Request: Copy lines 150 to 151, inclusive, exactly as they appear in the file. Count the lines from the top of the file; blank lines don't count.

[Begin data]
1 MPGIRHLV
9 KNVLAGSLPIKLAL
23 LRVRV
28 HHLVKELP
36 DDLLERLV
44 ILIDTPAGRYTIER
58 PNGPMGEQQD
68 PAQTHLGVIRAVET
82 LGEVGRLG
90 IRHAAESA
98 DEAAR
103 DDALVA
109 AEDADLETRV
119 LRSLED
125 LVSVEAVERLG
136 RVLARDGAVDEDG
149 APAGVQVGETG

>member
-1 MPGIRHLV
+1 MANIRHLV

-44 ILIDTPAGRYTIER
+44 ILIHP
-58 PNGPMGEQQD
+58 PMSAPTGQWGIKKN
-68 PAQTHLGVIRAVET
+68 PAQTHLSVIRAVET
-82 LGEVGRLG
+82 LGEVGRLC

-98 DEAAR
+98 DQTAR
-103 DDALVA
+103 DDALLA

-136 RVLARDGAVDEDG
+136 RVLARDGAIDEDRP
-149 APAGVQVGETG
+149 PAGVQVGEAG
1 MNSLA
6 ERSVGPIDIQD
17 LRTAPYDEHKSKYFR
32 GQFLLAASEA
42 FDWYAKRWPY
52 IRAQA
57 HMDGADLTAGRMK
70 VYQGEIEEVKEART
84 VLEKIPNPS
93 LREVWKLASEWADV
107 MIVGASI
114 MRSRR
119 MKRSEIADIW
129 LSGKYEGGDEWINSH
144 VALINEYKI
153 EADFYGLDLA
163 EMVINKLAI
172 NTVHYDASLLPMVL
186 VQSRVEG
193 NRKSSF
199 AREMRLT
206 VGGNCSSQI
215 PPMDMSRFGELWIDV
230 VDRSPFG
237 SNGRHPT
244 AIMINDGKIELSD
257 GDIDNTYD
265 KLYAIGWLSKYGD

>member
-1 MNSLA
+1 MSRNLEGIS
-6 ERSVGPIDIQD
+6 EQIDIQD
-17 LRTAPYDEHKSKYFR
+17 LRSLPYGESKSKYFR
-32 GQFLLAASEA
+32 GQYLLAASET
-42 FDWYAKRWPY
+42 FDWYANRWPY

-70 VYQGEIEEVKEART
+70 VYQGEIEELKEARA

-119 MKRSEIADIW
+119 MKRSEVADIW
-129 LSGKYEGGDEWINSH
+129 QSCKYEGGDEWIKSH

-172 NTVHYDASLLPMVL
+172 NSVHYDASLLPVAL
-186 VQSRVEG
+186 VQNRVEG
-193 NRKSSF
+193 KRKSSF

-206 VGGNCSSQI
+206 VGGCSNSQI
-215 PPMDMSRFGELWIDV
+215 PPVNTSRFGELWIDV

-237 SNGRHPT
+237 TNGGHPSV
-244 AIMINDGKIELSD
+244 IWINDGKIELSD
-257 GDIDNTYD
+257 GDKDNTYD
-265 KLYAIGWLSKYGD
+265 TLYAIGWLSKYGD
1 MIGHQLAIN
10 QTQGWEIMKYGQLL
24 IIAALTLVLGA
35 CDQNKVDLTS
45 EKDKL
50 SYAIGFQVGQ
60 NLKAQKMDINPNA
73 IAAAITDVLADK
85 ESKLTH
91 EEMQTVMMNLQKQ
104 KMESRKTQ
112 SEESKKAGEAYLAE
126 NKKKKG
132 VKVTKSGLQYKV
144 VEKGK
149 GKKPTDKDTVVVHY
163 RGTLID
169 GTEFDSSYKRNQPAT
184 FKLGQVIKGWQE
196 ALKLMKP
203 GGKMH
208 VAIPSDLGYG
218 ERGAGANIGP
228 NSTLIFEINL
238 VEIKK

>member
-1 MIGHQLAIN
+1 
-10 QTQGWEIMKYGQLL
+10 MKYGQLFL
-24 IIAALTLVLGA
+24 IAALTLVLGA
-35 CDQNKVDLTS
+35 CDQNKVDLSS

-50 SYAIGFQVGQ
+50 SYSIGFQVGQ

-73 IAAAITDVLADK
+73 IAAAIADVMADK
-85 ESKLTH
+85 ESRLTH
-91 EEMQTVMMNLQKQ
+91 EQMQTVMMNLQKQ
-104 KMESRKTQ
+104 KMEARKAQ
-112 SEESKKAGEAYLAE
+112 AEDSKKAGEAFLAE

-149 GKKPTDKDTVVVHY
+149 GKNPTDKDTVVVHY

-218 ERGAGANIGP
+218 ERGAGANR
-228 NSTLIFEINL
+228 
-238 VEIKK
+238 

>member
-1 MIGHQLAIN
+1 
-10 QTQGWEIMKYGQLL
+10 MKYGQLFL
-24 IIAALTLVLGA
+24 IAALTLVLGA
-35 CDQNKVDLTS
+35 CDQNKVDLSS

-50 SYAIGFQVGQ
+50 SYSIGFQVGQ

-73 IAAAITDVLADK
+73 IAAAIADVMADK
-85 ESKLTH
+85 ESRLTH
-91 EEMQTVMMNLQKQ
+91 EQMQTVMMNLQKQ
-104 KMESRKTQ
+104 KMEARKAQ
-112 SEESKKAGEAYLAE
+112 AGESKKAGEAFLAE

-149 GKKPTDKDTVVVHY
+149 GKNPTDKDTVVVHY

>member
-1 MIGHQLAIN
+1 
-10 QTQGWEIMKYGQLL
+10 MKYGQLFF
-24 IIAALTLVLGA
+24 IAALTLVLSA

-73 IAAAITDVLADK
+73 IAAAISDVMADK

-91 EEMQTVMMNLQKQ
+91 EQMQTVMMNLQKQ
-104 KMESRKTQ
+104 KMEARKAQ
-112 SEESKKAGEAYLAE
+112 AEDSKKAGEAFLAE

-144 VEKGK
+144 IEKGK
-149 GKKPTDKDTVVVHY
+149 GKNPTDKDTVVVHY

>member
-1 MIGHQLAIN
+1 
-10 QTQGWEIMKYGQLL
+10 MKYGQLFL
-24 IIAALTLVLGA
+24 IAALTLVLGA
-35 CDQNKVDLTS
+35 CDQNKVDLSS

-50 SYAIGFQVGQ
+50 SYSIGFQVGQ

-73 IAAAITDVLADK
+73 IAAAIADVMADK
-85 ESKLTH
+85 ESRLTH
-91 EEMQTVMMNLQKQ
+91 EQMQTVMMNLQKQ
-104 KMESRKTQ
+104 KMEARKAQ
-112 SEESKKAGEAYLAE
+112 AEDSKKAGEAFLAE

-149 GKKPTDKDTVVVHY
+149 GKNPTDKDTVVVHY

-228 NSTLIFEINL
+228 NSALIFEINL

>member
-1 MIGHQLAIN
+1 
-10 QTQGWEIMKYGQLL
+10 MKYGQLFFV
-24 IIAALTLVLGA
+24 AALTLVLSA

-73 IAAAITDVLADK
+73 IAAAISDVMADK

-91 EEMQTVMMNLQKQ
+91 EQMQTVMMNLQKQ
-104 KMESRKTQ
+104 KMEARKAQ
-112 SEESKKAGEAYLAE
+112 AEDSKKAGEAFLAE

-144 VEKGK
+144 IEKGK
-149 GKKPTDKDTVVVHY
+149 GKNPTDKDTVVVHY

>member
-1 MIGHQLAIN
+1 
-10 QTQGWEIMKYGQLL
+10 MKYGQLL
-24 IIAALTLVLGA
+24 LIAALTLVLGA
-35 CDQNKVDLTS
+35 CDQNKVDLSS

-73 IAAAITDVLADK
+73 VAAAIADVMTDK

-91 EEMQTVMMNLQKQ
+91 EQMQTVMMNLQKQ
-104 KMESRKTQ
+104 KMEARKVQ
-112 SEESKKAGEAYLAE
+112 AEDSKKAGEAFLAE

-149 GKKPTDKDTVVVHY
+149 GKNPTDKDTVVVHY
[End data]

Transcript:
-228 NSTLIFEINL
+228 